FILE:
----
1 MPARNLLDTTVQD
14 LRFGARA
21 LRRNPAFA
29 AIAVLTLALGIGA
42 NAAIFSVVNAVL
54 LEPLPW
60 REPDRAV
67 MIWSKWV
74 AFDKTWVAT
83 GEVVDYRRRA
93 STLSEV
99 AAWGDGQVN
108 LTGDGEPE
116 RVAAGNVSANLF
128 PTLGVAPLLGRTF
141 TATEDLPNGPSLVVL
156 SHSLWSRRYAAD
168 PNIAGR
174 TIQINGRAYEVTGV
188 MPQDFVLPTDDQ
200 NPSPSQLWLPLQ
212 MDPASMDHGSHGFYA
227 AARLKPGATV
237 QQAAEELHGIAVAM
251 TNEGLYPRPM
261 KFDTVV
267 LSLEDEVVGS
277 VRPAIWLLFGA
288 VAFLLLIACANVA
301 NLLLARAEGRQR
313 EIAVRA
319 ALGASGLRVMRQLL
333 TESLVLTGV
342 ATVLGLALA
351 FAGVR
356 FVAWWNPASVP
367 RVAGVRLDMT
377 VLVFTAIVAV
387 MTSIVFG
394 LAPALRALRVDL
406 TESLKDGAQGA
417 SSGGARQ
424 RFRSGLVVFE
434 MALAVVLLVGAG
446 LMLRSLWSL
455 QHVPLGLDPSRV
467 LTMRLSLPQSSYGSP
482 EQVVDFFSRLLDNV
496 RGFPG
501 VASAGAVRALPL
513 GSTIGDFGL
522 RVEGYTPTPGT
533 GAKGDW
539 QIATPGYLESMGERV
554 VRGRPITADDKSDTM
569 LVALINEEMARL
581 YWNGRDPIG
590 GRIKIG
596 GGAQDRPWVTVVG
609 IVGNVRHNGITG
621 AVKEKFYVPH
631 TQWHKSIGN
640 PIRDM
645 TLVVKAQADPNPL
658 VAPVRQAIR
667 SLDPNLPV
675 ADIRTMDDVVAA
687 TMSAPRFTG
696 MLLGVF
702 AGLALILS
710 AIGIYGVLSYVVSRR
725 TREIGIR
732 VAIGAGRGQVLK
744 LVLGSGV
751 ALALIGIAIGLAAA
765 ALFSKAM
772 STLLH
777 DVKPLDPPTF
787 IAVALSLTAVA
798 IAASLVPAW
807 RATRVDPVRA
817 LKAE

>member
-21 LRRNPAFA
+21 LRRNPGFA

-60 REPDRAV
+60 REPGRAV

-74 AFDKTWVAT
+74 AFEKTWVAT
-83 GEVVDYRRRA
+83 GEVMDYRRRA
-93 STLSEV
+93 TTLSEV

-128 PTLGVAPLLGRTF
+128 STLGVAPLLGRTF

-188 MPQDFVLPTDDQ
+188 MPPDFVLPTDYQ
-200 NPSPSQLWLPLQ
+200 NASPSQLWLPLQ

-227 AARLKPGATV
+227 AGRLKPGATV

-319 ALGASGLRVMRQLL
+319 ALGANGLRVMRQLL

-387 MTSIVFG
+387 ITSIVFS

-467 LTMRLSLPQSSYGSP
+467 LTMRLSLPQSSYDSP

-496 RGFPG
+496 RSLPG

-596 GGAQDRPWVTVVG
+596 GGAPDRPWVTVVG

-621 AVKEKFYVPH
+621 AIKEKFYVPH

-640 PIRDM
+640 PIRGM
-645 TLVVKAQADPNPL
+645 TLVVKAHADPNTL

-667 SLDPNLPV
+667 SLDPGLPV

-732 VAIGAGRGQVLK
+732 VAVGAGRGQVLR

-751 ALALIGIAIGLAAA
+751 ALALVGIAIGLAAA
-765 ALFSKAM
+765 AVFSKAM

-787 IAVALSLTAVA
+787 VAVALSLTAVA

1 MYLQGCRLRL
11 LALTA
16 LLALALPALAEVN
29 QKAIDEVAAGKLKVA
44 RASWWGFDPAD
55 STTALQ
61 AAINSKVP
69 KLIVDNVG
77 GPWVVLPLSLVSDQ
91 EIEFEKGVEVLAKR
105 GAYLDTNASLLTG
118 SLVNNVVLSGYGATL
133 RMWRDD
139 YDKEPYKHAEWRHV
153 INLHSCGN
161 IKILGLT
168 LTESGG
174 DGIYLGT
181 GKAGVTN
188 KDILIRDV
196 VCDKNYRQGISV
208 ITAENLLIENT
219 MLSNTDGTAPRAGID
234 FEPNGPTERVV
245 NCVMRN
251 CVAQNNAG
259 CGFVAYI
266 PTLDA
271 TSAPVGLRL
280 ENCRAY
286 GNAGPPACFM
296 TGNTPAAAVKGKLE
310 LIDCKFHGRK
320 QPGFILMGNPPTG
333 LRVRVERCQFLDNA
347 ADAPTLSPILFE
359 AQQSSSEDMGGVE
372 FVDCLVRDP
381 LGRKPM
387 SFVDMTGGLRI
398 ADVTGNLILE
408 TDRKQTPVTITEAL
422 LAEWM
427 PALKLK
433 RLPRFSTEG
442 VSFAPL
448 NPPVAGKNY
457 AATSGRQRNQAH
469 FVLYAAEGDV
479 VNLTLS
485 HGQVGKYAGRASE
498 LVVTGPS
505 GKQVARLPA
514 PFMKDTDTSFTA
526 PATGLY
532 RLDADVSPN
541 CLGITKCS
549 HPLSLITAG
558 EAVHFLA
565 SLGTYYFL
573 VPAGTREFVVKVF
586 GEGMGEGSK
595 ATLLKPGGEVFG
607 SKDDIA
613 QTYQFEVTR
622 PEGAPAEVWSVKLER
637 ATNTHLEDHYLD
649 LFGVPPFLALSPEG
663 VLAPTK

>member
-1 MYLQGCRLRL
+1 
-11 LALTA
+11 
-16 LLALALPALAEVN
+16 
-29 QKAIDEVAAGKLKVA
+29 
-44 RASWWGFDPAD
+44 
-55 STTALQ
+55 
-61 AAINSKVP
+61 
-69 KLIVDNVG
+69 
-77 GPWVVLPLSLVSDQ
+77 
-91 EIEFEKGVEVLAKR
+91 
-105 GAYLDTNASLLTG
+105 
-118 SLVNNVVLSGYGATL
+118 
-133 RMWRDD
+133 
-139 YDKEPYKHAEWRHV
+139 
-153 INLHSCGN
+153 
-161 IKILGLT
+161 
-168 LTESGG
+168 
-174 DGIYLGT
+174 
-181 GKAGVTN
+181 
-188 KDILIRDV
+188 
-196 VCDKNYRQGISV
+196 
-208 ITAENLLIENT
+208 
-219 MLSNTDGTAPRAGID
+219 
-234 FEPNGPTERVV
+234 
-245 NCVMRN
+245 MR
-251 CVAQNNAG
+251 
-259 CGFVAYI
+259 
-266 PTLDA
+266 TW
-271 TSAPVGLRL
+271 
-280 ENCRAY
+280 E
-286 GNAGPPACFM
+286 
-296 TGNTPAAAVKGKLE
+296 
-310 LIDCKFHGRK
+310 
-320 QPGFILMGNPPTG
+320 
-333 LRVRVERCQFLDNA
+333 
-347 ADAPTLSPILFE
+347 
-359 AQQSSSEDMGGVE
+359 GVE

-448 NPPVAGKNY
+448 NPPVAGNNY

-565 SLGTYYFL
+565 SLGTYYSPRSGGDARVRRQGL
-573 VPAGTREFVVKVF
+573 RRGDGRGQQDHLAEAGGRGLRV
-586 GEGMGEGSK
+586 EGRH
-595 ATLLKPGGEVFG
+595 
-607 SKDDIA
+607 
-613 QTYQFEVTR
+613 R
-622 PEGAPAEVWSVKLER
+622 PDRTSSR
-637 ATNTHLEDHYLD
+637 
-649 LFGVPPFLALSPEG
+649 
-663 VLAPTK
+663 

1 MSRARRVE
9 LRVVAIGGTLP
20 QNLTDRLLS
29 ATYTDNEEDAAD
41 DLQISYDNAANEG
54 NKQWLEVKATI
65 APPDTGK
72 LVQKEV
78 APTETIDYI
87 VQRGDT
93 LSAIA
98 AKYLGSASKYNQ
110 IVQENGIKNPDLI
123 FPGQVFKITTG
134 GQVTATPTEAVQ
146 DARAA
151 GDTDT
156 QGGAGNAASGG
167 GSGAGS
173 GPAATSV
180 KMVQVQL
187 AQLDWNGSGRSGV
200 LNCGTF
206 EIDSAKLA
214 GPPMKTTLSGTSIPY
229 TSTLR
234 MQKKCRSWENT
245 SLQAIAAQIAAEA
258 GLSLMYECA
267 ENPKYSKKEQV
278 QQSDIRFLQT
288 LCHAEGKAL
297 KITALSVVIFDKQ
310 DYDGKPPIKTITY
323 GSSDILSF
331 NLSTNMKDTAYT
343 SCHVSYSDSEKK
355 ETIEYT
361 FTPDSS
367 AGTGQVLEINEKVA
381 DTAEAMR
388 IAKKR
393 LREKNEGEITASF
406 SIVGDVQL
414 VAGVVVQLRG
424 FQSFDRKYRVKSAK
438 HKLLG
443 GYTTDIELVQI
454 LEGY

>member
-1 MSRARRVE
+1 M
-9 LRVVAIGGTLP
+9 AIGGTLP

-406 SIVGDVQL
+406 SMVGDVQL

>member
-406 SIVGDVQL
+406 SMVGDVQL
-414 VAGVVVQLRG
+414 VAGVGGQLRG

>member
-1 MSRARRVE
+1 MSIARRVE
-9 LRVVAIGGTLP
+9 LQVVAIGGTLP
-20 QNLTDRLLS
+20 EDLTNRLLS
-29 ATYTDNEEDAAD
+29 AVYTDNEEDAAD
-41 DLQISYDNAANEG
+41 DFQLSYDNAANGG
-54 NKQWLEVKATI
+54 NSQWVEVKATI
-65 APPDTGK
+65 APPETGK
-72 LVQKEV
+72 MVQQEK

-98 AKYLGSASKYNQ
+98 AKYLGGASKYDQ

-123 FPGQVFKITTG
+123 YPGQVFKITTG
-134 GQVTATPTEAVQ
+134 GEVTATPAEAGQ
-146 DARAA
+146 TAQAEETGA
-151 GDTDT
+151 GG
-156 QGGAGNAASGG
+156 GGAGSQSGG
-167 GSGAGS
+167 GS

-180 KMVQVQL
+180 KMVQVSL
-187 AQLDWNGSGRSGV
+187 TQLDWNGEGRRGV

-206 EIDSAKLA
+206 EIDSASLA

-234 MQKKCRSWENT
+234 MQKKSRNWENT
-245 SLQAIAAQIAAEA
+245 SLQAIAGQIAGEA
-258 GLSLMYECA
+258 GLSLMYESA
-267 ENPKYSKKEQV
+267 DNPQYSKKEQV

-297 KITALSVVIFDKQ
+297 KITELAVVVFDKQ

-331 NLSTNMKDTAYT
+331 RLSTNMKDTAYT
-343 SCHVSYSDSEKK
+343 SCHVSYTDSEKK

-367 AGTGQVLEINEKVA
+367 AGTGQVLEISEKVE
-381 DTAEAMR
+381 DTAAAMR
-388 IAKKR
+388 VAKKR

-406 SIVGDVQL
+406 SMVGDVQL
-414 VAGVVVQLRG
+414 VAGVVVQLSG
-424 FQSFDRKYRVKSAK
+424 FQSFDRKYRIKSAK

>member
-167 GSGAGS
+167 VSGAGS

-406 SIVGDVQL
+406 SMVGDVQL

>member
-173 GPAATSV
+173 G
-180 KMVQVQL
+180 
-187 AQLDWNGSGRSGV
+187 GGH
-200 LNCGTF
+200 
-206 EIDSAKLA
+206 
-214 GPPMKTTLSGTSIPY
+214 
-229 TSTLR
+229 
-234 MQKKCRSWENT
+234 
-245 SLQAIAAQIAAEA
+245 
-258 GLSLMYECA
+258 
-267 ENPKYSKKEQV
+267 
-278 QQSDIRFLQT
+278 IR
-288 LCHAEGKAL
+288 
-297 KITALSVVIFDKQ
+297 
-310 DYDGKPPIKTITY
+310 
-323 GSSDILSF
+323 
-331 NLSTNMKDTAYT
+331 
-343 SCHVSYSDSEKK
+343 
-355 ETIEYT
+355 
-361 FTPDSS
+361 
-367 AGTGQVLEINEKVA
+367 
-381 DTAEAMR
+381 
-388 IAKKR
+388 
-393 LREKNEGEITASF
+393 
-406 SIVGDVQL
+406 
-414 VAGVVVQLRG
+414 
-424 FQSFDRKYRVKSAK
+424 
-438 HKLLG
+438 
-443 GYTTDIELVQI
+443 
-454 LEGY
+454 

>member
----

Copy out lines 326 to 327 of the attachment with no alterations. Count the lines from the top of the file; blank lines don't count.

297 KITALSVVIFDKQ
310 DYDGKPPIKTITY